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How to say no

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I saw a formula a little while back showing people how in assertive way you can say no to people without causing offence

Has anyone any idea what it is or where I can find it

War, REgards

Jennifer
Jennifer Topping

7 Responses

  1. is this it?
    Say it
    ~I’m afraid I can’t do that

    ò

    Give Reason
    If I did, I’d have to let X down/break the law/kill you

    ò

    Empathise
    I appreciate that will be a real pain for you, but I’m sure you wouldn’t want to see X let down/see me in jail/see your life flac=sh before you

    ò

    Discuss Alternatives
    Perhaps you could ask Y to do it/ask X if waiting is ok with him/her

    Rus

  2. DESC Scripting
    Jennifer,

    DESC Scripting may be something that you could use, I use it in my assertiveness workshop when dealing with the area of saying No assertively:-

    D- describe the behaviour
    E – Express the impact it is having
    S – Specify what you would like to happen
    C – Consequences if this does/not happen + or –

    If you type in DESC scripting into google you will find lots of great info:

    Buffy
    http://www.rippleeffect.eu

  3. What’s the real barrier?
    What is the real barrier to saying ‘no’? Is it a fear of causing offence, because if you have the right to say no, and you say it with polite words, voice and body language, it’s not your fault if someone chooses to act offended. But isn’t the real barrier something else – we are taught to try to please, to be nice and to accommodate. It’s hard to go against this training. I suggest it’s not anxiety about the other person’s feelings that’s the problem – it’s anxiety about the first person’s feelings. At least we have some say in that!

  4. NO
    I have many ways to say no assertively; unfortunately none of my methods are in a formula and so cannot give you this one?

    Repeat – second time:
    I have many ways to say no assertively; unfortunately none of my methods are in a formula and so cannot give you this one?

    Repeat third time:
    I have many ways to say no assertively; unfortunately none of my methods are in a formula and so cannot give you this one?

    There are two to start with:

    Giving a positive alternative and then saying no to the request.

    Repeating your statement (broken record)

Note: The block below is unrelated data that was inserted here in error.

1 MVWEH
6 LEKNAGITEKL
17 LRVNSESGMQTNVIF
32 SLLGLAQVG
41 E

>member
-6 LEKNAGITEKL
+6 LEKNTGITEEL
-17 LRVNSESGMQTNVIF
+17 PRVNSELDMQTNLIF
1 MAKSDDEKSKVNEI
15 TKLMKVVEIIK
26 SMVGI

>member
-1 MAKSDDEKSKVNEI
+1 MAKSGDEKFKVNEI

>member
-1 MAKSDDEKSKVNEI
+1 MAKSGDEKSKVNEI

Cheers.

  5. No, but this is what I can do..
    Hi Jennifer

    Nick’s suggestion of ‘Broken Record’ is good and syaing ‘No’ followed by the things you are able to do is also an effective strategy.

    Just to add a slightly different view – there are times where you have to say ‘Yes’ – but it helps to do it with conditions attached. This helps to communicate the value of the ‘Yes’.

    So ‘Yes, if I do this task which of my other tasks do you want me not to do’ or ‘Yes, what will you do in return (you owe me)’ or ‘Yes, on this occasion to help you out, but No after today’ or ‘Yes, if you help me with XYZ’.

    Sometimes saying ‘Yes’ is a good way to say ‘No’. When faced with a ‘Yes’ with conditions, many people can’t be bothered, it smokes out the people who really are trying to take advantage of you.

    Cheers

    Colin

  6. Every no is a yes
    What I find most useful is that for every no that I am saying, I am effectively saying yes to something else – a higher principle or priority. So I can always feel good about saying no when I know that I am saying yes to something that is of intrinsically higher value.

    I may or may not choose to give my reasons to the other person. If I do, I must be prepared for them to challenge my reasons or justifications. They might even begin to bargain or negotiate with me, based on the reasons I give for my ‘no’. That seems to me a reasonable response by the other.

    Knowing what I am saying yes to (and holding that vision and awareness), enables me to be gracious and firm with my no.

    Alexander
    http://www.authenticvoice.co.uk

  7. Saying no…
    I’ve used series of points that overlap some of those already made…

    1) Say no. Watch your voice tone. Not maybe, I’ll think about it, let me get back to you…

    2) Give them some reasons. Don’t forget the magic word ‘because’.

    3) Give some alternatives – why not help them out if you can?

    4) Empathy – if you can let them know you appreciate that things might be difficult for them without caving in.

    5) Broken record – yes this does work.

    6) Stick to it. If you start to shift you might find yourself saying yes.

    Of course, all this changes a bit if the person is saying no to is your boss…

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